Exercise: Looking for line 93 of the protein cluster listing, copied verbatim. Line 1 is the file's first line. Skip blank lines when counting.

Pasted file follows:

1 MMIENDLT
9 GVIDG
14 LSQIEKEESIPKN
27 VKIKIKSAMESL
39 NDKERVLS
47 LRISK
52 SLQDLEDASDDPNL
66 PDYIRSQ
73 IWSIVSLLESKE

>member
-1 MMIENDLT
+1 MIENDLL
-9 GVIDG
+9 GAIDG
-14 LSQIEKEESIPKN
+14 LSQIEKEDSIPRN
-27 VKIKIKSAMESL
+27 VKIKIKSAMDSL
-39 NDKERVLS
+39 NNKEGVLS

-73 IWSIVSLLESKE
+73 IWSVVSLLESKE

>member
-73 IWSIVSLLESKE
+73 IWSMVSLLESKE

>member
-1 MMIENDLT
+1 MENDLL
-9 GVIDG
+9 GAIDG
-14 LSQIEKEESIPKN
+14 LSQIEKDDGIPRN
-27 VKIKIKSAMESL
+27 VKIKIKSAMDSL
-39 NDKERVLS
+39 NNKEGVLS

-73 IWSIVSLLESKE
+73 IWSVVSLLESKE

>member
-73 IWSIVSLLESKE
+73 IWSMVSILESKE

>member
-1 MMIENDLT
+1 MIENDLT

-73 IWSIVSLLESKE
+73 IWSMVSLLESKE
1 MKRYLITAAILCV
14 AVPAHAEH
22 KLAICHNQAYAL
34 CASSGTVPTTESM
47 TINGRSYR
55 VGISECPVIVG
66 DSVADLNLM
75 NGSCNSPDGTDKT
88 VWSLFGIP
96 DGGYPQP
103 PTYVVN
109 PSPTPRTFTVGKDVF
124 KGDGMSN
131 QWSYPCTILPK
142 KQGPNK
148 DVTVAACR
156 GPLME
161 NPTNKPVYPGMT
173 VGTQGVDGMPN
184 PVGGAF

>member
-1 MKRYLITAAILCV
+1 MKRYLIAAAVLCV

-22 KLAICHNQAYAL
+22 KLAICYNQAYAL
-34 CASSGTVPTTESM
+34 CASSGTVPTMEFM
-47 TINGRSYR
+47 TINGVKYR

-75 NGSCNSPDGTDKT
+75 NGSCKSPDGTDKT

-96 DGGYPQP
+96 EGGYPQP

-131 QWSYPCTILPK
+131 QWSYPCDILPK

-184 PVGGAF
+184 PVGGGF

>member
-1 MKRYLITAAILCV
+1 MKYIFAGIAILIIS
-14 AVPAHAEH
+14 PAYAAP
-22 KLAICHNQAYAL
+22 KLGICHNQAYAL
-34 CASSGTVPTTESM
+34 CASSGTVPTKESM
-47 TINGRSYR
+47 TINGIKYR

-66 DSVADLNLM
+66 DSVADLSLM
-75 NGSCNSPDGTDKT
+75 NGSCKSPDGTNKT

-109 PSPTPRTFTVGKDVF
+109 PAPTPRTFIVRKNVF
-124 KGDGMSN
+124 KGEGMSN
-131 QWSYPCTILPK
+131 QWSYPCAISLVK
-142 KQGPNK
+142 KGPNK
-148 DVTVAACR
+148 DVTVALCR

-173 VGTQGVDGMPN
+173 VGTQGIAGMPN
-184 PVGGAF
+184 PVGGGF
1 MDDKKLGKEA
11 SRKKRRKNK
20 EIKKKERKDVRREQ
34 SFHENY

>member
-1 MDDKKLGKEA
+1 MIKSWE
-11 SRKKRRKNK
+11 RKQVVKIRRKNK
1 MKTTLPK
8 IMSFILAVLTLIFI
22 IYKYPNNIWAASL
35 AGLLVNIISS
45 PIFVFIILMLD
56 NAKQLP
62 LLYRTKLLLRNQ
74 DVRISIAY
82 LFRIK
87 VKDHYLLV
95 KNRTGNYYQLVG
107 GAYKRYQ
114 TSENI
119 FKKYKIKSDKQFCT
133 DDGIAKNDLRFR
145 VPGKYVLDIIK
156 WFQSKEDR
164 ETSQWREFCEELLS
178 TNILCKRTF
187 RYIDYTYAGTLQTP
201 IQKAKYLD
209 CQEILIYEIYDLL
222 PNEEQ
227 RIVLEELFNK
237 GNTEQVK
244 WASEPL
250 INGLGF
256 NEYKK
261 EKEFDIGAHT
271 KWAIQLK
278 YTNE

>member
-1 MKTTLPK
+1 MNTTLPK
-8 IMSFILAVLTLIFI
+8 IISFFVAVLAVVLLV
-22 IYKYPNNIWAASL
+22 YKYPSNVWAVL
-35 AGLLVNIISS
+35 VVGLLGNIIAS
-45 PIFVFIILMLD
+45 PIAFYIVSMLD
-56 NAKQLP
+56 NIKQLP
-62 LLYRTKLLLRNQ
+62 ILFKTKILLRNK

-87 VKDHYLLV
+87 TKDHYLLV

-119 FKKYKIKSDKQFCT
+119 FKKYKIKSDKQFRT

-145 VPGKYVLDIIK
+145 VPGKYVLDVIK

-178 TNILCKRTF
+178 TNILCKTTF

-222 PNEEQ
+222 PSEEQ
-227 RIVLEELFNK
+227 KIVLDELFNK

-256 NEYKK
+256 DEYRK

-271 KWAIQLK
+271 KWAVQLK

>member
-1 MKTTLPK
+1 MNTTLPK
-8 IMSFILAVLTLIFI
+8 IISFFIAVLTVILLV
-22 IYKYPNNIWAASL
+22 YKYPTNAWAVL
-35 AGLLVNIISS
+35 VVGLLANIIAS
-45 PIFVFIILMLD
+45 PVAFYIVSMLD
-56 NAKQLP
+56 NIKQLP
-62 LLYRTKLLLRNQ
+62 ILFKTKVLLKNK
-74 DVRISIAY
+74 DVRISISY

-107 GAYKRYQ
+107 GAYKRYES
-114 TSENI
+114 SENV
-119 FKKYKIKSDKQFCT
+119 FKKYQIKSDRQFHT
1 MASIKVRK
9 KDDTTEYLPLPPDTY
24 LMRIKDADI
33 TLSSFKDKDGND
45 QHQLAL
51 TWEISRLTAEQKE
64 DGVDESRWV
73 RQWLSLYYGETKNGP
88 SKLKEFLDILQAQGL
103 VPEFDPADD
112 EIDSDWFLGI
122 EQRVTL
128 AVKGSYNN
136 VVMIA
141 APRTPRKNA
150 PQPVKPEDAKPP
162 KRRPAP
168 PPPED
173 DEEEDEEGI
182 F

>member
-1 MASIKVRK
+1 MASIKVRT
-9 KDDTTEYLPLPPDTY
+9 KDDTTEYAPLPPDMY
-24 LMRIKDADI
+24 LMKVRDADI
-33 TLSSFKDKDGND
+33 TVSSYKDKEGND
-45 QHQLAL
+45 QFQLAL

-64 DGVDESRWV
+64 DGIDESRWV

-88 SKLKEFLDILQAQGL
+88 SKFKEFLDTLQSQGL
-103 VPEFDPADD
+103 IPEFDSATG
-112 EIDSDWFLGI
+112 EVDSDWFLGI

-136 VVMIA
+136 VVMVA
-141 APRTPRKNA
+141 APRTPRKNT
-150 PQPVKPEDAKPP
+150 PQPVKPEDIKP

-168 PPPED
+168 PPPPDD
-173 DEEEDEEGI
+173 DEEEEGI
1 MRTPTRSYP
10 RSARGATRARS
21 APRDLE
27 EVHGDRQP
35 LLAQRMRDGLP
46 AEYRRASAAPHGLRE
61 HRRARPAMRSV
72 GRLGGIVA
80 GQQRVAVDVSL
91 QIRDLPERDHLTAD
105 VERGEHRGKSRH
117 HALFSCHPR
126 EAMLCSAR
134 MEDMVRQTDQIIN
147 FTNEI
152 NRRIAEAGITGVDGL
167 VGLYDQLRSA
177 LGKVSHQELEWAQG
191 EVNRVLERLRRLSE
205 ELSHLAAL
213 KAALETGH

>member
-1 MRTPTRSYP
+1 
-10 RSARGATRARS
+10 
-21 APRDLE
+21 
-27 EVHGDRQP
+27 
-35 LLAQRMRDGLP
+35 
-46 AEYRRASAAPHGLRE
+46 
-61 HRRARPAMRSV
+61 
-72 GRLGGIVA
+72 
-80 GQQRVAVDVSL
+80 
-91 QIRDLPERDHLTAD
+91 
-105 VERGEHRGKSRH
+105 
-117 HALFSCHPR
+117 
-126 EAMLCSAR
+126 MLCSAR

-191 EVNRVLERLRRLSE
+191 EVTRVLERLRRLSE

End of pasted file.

-47 TINGRSYR